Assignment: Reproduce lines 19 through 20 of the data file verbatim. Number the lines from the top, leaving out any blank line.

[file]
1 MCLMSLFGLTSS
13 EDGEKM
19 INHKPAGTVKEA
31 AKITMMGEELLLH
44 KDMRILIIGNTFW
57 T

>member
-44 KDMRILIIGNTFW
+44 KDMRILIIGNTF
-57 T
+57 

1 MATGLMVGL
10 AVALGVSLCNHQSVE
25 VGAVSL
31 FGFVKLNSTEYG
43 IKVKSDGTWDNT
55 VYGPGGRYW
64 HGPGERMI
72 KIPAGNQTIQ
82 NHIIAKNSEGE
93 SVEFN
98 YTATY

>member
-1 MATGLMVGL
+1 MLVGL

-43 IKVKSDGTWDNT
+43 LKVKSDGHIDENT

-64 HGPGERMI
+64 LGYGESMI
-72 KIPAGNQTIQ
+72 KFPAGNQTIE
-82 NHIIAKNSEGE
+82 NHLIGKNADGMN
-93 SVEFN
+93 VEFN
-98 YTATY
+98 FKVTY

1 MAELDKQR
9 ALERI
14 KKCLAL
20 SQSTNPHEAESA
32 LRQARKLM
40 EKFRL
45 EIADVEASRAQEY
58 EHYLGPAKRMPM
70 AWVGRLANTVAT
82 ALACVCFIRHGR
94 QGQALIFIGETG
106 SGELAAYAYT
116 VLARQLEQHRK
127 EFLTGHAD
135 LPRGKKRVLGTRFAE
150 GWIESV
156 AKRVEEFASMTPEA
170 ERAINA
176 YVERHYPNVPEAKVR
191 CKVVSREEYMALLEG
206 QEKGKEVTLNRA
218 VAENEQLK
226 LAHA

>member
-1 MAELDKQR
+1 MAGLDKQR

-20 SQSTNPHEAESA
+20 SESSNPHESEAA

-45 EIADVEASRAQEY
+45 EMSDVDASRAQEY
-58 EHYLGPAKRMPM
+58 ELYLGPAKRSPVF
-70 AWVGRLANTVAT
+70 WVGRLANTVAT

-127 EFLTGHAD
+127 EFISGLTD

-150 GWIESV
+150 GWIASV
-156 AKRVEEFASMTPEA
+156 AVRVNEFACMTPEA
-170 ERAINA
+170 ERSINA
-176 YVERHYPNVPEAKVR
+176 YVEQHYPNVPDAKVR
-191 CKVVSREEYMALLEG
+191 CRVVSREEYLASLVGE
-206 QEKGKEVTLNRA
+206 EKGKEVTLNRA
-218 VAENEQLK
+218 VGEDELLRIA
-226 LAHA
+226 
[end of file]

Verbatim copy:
72 KIPAGNQTIQ
82 NHIIAKNSEGE